You wanna survive in showbiz? Wanna last in this rock 'n' roll racket? Just listen to blues rocker George Thorogood. Eat your greens. Get some Z's.
"I have never underestimated the value of a good night's sleep," Thorogood says. "I asked Chuck Berry once, I said, 'Chuck, if there's one thing that's the bottom line to success on any level, what is it?' And he said, 'George, you gotta eat right.' So I try to eat right. I try to get as much rest as I can. I get myself in a horizontal position as often as possible."
Naps and meals aside, if it weren't for George Thorogood, there's a good chance you may never have heard about Bo Diddley or John Lee Hooker or Hound Dog Taylor. For the past 40-plus years, Thorogood has not only reverently shed light on these legendary artists and more, but has made their tunes his own. We all like to act a little high-tone, like a bunch of vintage aficionados, but chances are, if you grew up on rock in the 70's on upwards to today, the first time you heard "Madison Blues" was out of Thorogood and not Elmore James.
At 64, the man still gets jazzed when talking about the blues and its icons.
"It was the foundation of every rock band I ever — I don't want to say idolized — liked," he says. "Like Bo Diddley, the Rolling Stones, The Animals, The Yardbirds, Led Zeppelin, Jimi Hendrix, J. Geils — I'll stop right there — they all started with the blues. You have to learn that blues foundation in order to be a qualified rock act. The three artists that really captured my imagination and put it in my head were John Hammond, Peter Wolf and the J. Geils Band, and Hound Dog Taylor and the Houserockers. I looked at those three and said, 'They're the ones that are doing it.' I looked at them and said, 'That's it; that's what I wanna do.'"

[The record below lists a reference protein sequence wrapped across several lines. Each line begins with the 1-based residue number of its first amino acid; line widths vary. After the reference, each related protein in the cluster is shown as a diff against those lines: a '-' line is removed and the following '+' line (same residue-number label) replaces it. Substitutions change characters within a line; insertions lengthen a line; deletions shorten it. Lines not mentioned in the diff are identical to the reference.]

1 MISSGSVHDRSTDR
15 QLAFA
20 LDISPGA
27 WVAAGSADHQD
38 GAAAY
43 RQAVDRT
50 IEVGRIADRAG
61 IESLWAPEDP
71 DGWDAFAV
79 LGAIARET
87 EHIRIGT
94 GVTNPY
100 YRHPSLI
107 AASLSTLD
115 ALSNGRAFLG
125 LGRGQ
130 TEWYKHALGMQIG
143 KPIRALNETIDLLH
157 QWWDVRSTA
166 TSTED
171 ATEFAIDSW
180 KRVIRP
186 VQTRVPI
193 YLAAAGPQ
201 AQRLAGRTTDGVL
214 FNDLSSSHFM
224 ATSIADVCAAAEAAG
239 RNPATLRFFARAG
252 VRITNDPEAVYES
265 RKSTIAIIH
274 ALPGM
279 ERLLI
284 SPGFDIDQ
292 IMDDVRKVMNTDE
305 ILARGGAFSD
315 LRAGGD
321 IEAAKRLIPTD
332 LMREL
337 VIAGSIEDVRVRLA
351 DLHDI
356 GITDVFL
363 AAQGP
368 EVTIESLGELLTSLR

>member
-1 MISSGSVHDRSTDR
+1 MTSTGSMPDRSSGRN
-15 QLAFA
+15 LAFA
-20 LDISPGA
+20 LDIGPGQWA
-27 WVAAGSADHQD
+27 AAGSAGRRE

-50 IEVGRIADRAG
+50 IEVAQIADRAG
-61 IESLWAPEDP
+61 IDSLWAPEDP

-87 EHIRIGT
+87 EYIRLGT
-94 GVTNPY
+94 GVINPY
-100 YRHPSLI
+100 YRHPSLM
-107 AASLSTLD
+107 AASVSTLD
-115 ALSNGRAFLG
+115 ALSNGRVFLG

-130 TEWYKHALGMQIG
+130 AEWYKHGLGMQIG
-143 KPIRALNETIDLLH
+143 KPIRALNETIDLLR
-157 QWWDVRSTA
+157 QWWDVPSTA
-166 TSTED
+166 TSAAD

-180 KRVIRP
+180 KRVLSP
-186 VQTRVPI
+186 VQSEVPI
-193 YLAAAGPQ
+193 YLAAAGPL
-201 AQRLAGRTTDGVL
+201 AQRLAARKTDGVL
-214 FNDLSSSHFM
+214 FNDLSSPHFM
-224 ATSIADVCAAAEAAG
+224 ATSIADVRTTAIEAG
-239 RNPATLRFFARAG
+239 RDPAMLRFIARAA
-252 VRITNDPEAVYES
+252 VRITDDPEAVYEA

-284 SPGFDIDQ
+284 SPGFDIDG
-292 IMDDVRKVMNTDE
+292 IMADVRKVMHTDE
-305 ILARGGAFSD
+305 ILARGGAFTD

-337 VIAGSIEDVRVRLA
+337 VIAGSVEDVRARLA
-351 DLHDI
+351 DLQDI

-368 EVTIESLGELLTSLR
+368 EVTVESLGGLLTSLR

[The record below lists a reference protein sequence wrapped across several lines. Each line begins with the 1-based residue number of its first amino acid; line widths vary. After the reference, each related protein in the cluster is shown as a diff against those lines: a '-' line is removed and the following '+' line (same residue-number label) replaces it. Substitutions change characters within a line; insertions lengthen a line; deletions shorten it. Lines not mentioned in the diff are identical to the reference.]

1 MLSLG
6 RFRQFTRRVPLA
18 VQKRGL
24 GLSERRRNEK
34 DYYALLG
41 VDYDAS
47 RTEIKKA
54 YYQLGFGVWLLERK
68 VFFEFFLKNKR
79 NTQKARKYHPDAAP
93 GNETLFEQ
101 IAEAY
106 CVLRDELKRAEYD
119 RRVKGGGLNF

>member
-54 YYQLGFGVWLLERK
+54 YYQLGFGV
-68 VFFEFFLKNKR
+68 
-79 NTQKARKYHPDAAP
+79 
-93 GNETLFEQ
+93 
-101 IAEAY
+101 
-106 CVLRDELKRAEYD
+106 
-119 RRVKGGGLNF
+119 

Thorogood and his band, The Delaware Destroyers, are sho-nuff qualified — and bonified, jack. The band has released 16 studio albums (two certified Platinum, six certified Gold) and have sold 15 million worldwide.
And then there's the live show. Thorogood is a relentless entertainer with an onstage persona that calls to mind Little Richard crossed with Godzilla. His big, bad guitar fills the room with its sheer slide and a throaty growl akin to his voice.
"Our show is pretty versatile," says Thorogood. "We do a lot of stuff. When we do 'Born To Be Bad,' that's like Steppenwolf. When we do 'Who Do You Love?' that's John Hammond and Bo Diddley. When we do 'Night Time,' that's J. Geils all the way. When we do 'I Drink Alone,' that's me. 'One Bourbon, One Scotch, and One Beer,' that's John Lee Hooker. 'Cocaine Blues' is Johnny Cash mixed in with a little Gramm Parsons. And our show has all that going for us. We're a smorgasbord of Americana and American rock 'n' roll from 1948 to 1968."
No one else is doing it, either. No one new anyway, according to Thorogood. He is not impressed with today's crop. There's nobody new that excites him.
"No, there isn't," he says. "There's B.B. King, there's Buddy Guy, John Hammond, Charlie Musselwhite: anything outside of that is pretty much an interpretation of the blues. You've got to understand, my first gig was with Sonny Terry and Brownie McGhee. My second was with Robert Lockwood Jr., then Hound Dog Taylor, Willie Dixon, Muddy Waters, John Lee Hooker, Howlin' Wolf. I came in at the eleventh hour of the real blue thing. After that I said, 'That's it, man.' The rest is an interpretation of the blues; it's not the real blues."
George Thorogood shows no sign of slowing down. There're still plenty of houses to be rocked.
"Some people want to rest on their laurels," he says. "And I say, 'What if you have no laurels?' I have to keep tweaking my act and make it better than it ever was. That's how you stay in business."
Tweaking, eating right, plenty of sleep, got it.
When it's all over, 100 years from now, what'll they say? Thorogood sums up his legacy: "Now there's a guy who got the job done."
George Thorogood and The Destroyers perform Saturday, June 28, 9 p.m. at the City of Rochester East Avenue & Chestnut Street Stage. This show is free. Georgethorogood.com.
City Newspaper's guide to Rochester's biggest music festival. The 2016 Xerox Rochester International Jazz Festival runs Friday, June 24, through Saturday, July 2. For more reviews, blogs, photos, and the latest news, check our website every day of the festival.
The 2016 Xerox Rochester International Jazz Festival runs Friday, June 24, through Saturday, July 2, and City Newspaper will be out every night of the festival, covering multiple shows.